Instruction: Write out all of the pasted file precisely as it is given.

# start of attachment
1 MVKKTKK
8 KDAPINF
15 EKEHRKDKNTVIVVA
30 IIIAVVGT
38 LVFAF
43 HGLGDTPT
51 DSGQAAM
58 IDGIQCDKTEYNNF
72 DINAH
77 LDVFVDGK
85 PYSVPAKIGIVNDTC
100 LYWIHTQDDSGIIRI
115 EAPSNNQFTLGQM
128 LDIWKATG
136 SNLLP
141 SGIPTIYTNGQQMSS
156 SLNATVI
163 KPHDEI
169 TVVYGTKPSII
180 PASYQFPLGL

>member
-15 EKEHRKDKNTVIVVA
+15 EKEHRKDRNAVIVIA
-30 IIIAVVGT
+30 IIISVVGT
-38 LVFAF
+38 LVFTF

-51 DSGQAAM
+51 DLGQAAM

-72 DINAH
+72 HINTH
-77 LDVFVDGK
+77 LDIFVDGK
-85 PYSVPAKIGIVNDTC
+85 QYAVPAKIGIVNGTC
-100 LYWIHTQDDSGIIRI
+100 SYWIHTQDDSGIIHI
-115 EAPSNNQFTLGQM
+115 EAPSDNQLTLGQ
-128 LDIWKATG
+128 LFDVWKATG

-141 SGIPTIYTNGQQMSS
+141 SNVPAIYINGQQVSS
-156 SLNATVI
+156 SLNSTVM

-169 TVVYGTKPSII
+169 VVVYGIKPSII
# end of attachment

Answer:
1 MVKKTKK
8 KDAPINF
15 EKEHRKDKNTVIVVA
30 IIIAVVGT
38 LVFAF
43 HGLGDTPT
51 DSGQAAM
58 IDGIQCDKTEYNNF
72 DINAH
77 LDVFVDGK
85 PYSVPAKIGIVNDTC
100 LYWIHTQDDSGIIRI
115 EAPSNNQFTLGQM
128 LDIWKATG
136 SNLLP
141 SGIPTIYTNGQQMSS
156 SLNATVI
163 KPHDEI
169 TVVYGTKPSII
180 PASYQFPLGL

>member
-15 EKEHRKDKNTVIVVA
+15 EKEHRKDRNAVIVIA
-30 IIIAVVGT
+30 IIISVVGT
-38 LVFAF
+38 LVFTF

-51 DSGQAAM
+51 DLGQAAM

-72 DINAH
+72 HINTH
-77 LDVFVDGK
+77 LDIFVDGK
-85 PYSVPAKIGIVNDTC
+85 QYAVPAKIGIVNGTC
-100 LYWIHTQDDSGIIRI
+100 SYWIHTQDDSGIIHI
-115 EAPSNNQFTLGQM
+115 EAPSDNQLTLGQ
-128 LDIWKATG
+128 LFDVWKATG

-141 SGIPTIYTNGQQMSS
+141 SNVPAIYINGQQVSS
-156 SLNATVI
+156 SLNSTVM

-169 TVVYGTKPSII
+169 VVVYGIKPSII